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Christianity and Monasticism in Middle Egypt$
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Gawdat Gabra and Hany Takla

Print publication date: 2015

Print ISBN-13: 9789774166631

Published to Cairo Scholarship Online: January 2017

DOI: 10.5743/cairo/9789774166631.001.0001

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Egyptian Gnosticism from Its Cradle in the Alexandrian Quarters of the Second Century to Its Jar Tomb in the Upper Egyptian Town of Nag‘ Hammadi

Egyptian Gnosticism from Its Cradle in the Alexandrian Quarters of the Second Century to Its Jar Tomb in the Upper Egyptian Town of Nag‘ Hammadi

Chapter:
(p.145) 14 Egyptian Gnosticism from Its Cradle in the Alexandrian Quarters of the Second Century to Its Jar Tomb in the Upper Egyptian Town of Nag‘ Hammadi
Source:
Christianity and Monasticism in Middle Egypt
Author(s):

Hany N. Takla

Publisher:
American University in Cairo Press
DOI:10.5743/cairo/9789774166631.003.0014

This chapter attempts to interpret the fate of Gnosticism in Egypt by investigating places where texts were found and the historical material available. It first presents a list of texts of a Gnostic nature or those that were found in the same corpus, followed by a review of historical events that affected the beginning and the effective end of Gnosticism in Egypt. It then reconstructs the flight path of the main Gnostic community from Alexandria to Nagʻ Hammadi. The evidence shows an intellectual, eclectic community rising out of the ruins of the Jewish quarter in Alexandria after AD 117, losing the intellectual war in Alexandria by the early third century, and going on the run southward, away from the ecclesiastical authorities in Alexandria. In the process, it changes the language of its texts to hide them from its pursuers; this language conversion took place in Lykopolis (modern Asyut), as evidenced by the dialect influence of the area. The region's stance against the Alexandria ecclesiastical authority was the attraction to settle there, and eventually the reason to move on as this resistance movement was overcome. Its final resting place was in a ruined Pachomian monastery that became ruined because of its federation alliance with the Alexandrian (Chalcedonian) authority at the time.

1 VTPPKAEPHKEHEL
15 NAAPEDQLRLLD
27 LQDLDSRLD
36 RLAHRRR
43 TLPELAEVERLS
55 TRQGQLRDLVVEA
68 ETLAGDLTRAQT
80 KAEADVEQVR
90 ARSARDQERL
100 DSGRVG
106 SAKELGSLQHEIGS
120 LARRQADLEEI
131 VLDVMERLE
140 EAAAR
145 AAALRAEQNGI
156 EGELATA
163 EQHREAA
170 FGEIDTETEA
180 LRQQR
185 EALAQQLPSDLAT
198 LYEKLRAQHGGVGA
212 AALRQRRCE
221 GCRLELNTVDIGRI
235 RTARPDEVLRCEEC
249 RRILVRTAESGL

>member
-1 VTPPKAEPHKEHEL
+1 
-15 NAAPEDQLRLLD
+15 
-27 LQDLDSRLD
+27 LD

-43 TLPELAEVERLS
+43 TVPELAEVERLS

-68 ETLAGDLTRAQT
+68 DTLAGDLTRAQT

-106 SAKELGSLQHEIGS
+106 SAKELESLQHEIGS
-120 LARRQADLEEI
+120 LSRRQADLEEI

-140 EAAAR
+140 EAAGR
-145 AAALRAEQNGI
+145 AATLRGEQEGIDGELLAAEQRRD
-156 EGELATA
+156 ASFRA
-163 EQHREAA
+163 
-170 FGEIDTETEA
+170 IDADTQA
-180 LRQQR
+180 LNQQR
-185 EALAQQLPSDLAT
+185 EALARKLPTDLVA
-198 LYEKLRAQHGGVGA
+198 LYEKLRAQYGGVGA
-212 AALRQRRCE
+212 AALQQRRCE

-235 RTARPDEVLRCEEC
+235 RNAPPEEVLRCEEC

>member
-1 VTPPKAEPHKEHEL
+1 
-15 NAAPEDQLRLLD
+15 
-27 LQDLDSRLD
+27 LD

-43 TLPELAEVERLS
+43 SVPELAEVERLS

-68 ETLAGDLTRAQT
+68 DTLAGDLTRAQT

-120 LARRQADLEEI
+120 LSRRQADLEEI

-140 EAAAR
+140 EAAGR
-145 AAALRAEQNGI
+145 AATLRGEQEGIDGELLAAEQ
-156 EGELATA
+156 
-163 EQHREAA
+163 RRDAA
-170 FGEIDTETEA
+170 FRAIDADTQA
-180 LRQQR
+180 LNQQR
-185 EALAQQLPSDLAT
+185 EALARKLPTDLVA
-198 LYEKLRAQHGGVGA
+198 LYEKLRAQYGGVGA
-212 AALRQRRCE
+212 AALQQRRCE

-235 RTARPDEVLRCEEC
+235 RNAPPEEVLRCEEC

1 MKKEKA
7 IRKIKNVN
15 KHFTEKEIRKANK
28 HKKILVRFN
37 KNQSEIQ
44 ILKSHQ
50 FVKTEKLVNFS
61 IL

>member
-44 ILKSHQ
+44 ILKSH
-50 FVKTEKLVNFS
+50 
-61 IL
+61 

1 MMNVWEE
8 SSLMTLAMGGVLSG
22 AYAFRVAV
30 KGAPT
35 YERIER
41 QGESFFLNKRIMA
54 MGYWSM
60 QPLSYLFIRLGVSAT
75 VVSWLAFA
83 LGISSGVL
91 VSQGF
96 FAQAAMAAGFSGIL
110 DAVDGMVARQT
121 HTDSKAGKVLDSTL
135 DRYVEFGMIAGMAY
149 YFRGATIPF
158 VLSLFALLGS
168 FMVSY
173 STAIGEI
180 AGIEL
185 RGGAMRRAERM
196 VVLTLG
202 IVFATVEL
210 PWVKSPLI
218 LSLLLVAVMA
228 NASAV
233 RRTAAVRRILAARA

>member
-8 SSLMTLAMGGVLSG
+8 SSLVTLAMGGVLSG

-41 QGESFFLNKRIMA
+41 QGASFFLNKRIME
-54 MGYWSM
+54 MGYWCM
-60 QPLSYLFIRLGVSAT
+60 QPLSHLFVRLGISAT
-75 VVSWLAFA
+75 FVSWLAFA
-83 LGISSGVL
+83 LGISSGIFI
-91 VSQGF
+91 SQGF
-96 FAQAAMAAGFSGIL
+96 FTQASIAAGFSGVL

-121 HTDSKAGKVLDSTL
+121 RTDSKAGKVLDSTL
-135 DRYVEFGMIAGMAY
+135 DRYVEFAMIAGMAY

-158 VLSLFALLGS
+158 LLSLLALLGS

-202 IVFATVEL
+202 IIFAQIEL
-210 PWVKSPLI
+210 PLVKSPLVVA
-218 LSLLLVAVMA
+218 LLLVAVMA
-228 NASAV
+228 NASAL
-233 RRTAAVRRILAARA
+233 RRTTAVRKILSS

Keywords:   Gnosticism, Egypt, Nagʻ Hammadi, Gnostic community, Alexandria

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